“There was a guy who lived up here named Tee Dexter,” he recalls. “He had originally lived here – but then he moved to town (Williamson). He didn’t have anything but high school players. If you got to playin’ the game and you were beating him – he would start an argument and take your mind off the game.”
“But, when Thomas Allen got to town - that was the end of that - we beat everybody – including him,” he recalls with a chuckle. Chattaroy had a black softball league and they had a field up the main hollow they played on. They also played at a field up Cinderella Hollow, which is where he broke his ankle sliding into base.
“We also had a softball field up in the area where the old Williamson High School was located,” Allen recalls.
“For me to stay in touch with the ball team, they made me manager,” Allen said, after he had the injury.
Unfortunately, this was still a time of segregation and they didn’t get to play against any of the white softball teams.
Allen recalls the time he broke his ankle. (The ankle still gives him problems.) He was a player-manager at that time. He inserted a young 12-year old named Preacher Galloway. If you haven’t heard of Galloway, he moved to New York a few years later and became a softball legend in the burrows of those inner cities. (This writer wrote about Galloway in the past.)
Allen said he was a “pretty good athlete” and that is where his children got their skills,” he said modestly.
His daughter Alvena Allen is perhaps the best female basketball player Williamson High School ever had. She went on to play at the University of Charleston. His son Erwin “Erky” Allen also played for the Wolfpack. Both are members of that school’s Hall of Fame (HOF). Allen proudly displays their HOF plaques on his wall.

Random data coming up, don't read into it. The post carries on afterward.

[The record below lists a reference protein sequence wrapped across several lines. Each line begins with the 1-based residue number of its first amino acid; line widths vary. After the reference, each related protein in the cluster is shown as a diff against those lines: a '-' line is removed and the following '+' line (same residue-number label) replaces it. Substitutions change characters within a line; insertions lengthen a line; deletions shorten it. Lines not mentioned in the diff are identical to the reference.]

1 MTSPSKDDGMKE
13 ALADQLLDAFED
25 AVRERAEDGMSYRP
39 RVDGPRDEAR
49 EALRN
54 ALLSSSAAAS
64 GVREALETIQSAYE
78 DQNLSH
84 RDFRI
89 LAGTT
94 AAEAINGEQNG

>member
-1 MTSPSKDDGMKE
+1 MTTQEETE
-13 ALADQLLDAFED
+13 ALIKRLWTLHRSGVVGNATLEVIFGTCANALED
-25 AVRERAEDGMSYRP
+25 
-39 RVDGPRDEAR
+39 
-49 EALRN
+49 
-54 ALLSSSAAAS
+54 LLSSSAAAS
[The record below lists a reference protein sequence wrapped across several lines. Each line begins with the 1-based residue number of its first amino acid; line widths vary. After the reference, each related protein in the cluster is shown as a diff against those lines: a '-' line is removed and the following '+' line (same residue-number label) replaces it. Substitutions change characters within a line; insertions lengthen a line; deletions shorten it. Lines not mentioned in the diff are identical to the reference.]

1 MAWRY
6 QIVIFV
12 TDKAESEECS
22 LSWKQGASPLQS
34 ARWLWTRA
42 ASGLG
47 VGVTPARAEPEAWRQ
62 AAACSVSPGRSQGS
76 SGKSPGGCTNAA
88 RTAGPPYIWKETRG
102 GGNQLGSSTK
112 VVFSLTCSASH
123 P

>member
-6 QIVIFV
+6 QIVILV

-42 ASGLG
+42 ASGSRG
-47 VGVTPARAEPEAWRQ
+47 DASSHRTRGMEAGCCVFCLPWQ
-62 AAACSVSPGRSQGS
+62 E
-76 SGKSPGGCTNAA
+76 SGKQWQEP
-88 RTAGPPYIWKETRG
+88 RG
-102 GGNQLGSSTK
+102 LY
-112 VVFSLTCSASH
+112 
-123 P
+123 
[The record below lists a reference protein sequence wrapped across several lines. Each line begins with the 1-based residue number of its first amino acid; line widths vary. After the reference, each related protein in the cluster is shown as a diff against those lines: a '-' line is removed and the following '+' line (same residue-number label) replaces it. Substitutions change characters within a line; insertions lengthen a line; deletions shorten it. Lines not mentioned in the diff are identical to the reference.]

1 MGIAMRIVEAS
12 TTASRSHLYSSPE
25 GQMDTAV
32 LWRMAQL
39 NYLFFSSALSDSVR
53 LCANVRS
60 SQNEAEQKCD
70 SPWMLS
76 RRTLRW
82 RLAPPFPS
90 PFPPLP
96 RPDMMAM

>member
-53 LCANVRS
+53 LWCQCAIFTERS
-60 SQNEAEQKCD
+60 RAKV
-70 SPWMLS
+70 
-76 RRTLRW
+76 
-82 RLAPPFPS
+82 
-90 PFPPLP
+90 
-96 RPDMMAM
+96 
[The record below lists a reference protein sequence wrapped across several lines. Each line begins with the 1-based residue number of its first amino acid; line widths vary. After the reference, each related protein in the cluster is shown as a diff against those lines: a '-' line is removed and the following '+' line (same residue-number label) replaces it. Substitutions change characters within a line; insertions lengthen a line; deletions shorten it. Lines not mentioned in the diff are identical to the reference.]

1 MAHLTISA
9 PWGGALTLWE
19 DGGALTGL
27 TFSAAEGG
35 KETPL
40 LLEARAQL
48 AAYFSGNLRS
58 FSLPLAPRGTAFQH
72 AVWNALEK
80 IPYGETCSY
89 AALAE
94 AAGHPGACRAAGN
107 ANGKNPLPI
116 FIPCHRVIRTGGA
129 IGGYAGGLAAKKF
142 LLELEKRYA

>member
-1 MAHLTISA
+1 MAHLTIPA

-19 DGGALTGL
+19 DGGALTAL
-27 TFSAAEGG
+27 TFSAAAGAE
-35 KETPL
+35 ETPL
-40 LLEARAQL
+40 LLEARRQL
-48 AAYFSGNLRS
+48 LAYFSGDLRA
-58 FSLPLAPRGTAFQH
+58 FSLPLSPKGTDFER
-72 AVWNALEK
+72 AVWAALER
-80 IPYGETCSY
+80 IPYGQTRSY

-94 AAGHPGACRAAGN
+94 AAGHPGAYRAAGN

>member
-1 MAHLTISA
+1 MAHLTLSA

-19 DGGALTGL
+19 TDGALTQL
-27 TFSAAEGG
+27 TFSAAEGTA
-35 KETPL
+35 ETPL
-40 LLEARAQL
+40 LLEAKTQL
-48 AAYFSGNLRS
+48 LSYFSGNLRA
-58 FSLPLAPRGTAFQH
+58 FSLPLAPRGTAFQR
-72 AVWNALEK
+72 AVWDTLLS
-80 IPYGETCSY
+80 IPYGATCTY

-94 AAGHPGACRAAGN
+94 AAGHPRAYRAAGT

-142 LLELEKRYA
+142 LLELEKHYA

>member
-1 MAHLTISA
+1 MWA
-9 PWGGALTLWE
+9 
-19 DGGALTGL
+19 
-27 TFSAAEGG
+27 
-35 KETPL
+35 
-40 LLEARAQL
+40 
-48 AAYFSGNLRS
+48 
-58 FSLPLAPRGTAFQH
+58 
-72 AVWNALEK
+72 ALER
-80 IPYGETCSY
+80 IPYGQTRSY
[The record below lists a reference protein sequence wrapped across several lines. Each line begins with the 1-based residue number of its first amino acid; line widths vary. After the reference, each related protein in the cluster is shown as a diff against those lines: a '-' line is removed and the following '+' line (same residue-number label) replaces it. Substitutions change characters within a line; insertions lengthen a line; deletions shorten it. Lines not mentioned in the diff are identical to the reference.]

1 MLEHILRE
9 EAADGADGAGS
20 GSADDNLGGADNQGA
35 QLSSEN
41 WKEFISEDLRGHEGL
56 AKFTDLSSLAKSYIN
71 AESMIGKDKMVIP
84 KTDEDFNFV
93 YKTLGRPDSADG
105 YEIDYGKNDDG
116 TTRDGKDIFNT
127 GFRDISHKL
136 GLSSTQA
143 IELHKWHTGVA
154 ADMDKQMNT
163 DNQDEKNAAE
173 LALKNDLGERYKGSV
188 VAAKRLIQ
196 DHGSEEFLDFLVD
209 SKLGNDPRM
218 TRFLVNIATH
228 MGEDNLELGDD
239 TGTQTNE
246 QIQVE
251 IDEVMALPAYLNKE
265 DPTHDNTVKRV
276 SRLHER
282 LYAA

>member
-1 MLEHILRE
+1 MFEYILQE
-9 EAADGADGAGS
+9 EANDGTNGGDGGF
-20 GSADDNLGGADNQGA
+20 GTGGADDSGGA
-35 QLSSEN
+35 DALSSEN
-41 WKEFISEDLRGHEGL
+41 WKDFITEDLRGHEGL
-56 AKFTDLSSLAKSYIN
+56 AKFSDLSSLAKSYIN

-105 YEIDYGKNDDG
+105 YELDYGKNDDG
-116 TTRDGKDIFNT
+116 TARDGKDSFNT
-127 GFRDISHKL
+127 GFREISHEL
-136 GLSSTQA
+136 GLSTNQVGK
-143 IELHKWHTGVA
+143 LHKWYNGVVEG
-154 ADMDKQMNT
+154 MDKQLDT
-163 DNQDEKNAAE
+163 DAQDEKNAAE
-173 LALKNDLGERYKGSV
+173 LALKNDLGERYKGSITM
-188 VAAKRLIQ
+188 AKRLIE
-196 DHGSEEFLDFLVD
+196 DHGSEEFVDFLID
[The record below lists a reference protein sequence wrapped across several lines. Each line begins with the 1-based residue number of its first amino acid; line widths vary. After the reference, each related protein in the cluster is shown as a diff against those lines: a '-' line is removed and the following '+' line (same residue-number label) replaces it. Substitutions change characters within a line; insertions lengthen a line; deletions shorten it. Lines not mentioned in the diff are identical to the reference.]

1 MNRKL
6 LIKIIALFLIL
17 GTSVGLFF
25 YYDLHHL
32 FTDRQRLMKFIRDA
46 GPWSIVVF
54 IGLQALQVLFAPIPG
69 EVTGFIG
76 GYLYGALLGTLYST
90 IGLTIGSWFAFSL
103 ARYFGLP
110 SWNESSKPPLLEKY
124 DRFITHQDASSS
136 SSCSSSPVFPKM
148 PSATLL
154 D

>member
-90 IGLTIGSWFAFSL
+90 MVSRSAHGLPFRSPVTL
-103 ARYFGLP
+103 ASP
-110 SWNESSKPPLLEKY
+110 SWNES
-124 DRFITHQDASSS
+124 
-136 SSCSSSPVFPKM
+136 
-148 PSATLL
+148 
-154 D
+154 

“After we would go to church on Sunday, we would come home and change and go up to the school yard and play,” Allen said. “That was every Sunday - me, Erky, Alvena and my baby girl Felicia Gail.” Felicia passed away a few years ago.
Eventually black lung got the best of him and Allen retired from the mines. But, he went to work at ARH in the kitchen. He always worked two or three jobs supporting his family through the years. Allen also worked as a custodian for Bob Harvit at the old WBTH studios in Williamson.
“I had three children in college,” he stressed.
His oldest son is Tony, who became a colonel in the Army. His oldest daughter Debra became an assistant superintendent of schools in Ohio. Beverly was the next daughter. She was married to Raymond Houston, who was a manager at the old Kroger grocery store in South Williamson many years ago.
Allen has so many fond memories of playing ball and watching his children participate in basketball.
“I can hardly rest for thinking about them,” Allen said of the good old days.
Allen said there were some tough times growing up. “I had to quit school in the 9th grade because I didn’t have food to eat or clothes to wear,” he remembers. Growing up in the depression era 1930s was hard on many Americans – especially some black families in the south.
He had to grow up too fast – but he never complained.
“But it made a man out of me,” he says proudly. “Those hard times helped make me a man.”
“The children are not satisfied with me staying in Chattaroy by myself, but I would feel like I was in jail if I were anywhere else,” Allen said of his adopted hometown.
“I can still travel within a 20 mile radius and I’m my own boss,” he said. “I trust in the Lord to take care of me until it’s my time to go.”
He knows that father time catches up with everyone.
“I ain’t complaining – I’ve had a good run,” Allen concluded.
(Kyle Lovern is the sports editor for the Williamson Daily News. Comments or story ideas can be sent to email@example.com or firstname.lastname@example.org)